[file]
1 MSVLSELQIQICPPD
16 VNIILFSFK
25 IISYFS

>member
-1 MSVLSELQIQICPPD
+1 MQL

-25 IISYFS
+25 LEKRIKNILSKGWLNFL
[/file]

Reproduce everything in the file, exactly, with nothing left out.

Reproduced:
1 MSVLSELQIQICPPD
16 VNIILFSFK
25 IISYFS

>member
-1 MSVLSELQIQICPPD
+1 MQL

-25 IISYFS
+25 LEKRIKNILSKGWLNFL